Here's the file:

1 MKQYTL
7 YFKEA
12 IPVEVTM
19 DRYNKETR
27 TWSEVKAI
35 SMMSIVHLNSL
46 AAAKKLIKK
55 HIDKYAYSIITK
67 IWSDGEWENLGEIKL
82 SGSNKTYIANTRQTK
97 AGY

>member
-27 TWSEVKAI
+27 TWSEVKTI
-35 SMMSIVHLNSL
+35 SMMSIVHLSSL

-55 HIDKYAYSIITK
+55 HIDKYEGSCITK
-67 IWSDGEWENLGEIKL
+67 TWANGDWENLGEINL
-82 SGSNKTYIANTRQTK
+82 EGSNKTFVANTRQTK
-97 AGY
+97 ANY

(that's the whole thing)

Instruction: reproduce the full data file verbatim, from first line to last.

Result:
1 MKQYTL
7 YFKEA
12 IPVEVTM
19 DRYNKETR
27 TWSEVKAI
35 SMMSIVHLNSL
46 AAAKKLIKK
55 HIDKYAYSIITK
67 IWSDGEWENLGEIKL
82 SGSNKTYIANTRQTK
97 AGY

>member
-27 TWSEVKAI
+27 TWSEVKTI
-35 SMMSIVHLNSL
+35 SMMSIVHLSSL

-55 HIDKYAYSIITK
+55 HIDKYEGSCITK
-67 IWSDGEWENLGEIKL
+67 TWANGDWENLGEINL
-82 SGSNKTYIANTRQTK
+82 EGSNKTFVANTRQTK
-97 AGY
+97 ANY